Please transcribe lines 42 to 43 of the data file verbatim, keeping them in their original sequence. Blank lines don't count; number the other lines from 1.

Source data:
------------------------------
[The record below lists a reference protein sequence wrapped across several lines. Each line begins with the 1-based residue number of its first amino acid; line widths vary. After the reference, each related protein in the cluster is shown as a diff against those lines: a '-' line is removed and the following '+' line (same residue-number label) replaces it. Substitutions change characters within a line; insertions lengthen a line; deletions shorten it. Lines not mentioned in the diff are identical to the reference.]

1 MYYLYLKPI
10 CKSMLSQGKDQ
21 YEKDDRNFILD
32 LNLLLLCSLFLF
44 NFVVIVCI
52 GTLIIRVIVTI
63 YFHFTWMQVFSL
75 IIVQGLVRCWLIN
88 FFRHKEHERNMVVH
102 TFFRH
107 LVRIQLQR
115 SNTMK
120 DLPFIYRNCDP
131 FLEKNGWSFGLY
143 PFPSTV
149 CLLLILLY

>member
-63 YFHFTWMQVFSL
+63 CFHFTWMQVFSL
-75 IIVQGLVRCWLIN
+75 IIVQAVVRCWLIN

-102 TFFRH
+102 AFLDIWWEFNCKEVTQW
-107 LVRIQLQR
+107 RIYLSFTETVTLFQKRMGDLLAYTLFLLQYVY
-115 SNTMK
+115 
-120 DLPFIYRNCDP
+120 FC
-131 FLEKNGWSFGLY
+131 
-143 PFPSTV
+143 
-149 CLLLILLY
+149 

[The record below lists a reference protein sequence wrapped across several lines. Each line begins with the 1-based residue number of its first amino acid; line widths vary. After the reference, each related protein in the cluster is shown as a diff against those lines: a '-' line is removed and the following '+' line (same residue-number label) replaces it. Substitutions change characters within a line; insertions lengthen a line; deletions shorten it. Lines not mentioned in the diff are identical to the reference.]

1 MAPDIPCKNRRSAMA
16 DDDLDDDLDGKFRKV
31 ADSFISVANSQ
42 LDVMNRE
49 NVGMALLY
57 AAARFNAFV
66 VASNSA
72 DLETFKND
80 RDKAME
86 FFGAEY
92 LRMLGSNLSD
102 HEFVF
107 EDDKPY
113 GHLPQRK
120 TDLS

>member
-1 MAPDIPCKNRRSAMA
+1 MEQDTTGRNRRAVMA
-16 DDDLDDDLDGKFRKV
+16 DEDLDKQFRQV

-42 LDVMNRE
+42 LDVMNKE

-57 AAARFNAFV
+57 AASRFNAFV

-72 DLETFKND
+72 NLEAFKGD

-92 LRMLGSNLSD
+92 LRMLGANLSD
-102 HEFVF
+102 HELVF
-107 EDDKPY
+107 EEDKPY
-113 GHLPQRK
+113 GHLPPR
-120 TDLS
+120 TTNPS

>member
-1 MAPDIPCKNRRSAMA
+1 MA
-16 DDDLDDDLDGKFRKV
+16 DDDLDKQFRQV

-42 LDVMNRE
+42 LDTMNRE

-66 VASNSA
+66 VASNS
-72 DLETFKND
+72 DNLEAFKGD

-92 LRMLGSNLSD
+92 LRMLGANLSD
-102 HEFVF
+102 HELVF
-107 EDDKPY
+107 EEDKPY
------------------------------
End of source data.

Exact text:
49 NVGMALLY
57 AAARFNAFV